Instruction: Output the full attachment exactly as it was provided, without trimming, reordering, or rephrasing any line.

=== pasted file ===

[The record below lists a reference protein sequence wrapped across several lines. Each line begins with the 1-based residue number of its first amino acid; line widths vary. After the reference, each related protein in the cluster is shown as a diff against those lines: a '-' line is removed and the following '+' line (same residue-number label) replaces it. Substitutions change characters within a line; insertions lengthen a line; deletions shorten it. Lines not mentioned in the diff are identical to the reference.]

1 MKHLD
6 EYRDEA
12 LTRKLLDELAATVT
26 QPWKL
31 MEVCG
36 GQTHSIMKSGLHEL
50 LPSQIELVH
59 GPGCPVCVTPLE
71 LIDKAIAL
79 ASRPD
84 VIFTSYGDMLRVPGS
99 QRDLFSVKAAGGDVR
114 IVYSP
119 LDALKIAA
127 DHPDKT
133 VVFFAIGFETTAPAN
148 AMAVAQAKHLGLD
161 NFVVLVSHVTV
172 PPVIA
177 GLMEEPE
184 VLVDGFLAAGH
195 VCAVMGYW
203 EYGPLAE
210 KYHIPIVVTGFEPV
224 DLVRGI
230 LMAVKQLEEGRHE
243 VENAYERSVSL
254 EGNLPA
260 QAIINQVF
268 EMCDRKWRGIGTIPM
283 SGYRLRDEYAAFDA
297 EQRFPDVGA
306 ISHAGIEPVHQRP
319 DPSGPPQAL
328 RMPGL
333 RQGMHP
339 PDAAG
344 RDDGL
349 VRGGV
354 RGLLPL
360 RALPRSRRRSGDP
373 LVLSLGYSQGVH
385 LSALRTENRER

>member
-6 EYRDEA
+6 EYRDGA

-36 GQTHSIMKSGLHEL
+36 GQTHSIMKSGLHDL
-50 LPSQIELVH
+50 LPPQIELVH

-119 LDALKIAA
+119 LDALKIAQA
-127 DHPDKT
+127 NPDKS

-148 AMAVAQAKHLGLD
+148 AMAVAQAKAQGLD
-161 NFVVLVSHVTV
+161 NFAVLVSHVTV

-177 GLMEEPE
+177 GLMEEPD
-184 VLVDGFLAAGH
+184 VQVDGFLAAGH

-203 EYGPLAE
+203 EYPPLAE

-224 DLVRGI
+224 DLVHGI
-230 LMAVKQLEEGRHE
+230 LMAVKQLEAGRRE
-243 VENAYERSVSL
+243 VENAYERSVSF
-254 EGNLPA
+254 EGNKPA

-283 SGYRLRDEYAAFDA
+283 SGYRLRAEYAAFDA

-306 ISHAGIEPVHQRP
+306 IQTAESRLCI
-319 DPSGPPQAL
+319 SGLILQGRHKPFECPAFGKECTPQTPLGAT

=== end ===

[The record below lists a reference protein sequence wrapped across several lines. Each line begins with the 1-based residue number of its first amino acid; line widths vary. After the reference, each related protein in the cluster is shown as a diff against those lines: a '-' line is removed and the following '+' line (same residue-number label) replaces it. Substitutions change characters within a line; insertions lengthen a line; deletions shorten it. Lines not mentioned in the diff are identical to the reference.]

1 MKHLD
6 EYRDEA
12 LTRKLLDELAATVT
26 QPWKL
31 MEVCG
36 GQTHSIMKSGLHEL
50 LPSQIELVH
59 GPGCPVCVTPLE
71 LIDKAIAL
79 ASRPD
84 VIFTSYGDMLRVPGS
99 QRDLFSVKAAGGDVR
114 IVYSP
119 LDALKIAA
127 DHPDKT
133 VVFFAIGFETTAPAN
148 AMAVAQAKHLGLD
161 NFVVLVSHVTV
172 PPVIA
177 GLMEEPE
184 VLVDGFLAAGH
195 VCAVMGYW
203 EYGPLAE
210 KYHIPIVVTGFEPV
224 DLVRGI
230 LMAVKQLEEGRHE
243 VENAYERSVSL
254 EGNLPA
260 QAIINQVF
268 EMCDRKWRGIGTIPM
283 SGYRLRDEYAAFDA
297 EQRFPDVGA
306 ISHAGIEPVHQRP
319 DPSGPPQAL
328 RMPGL
333 RQGMHP
339 PDAAG
344 RDDGL
349 VRGGV
354 RGLLPL
360 RALPRSRRRSGDP
373 LVLSLGYSQGVH
385 LSALRTENRER

>member
-6 EYRDEA
+6 EYRDGA

-36 GQTHSIMKSGLHEL
+36 GQTHSIMKSGLHDL
-50 LPSQIELVH
+50 LPPQIELVH

-119 LDALKIAA
+119 LDALKIAQA
-127 DHPDKT
+127 NPDKS

-148 AMAVAQAKHLGLD
+148 AMAVAQAKAQGLD
-161 NFVVLVSHVTV
+161 NFAVLVSHVTV

-177 GLMEEPE
+177 GLMEEPD
-184 VLVDGFLAAGH
+184 VQVDGFLAAGH

-203 EYGPLAE
+203 EYPPLAE

-224 DLVRGI
+224 DLVHGI
-230 LMAVKQLEEGRHE
+230 LMAVKQLEAGRRE
-243 VENAYERSVSL
+243 VENAYERSVSF
-254 EGNLPA
+254 EGNKPA

-283 SGYRLRDEYAAFDA
+283 SGYRLRAEYAAFDA

-306 ISHAGIEPVHQRP
+306 IQTAESRLCI
-319 DPSGPPQAL
+319 SGLILQGRHKPFECPAFGKECTPQTPLGAT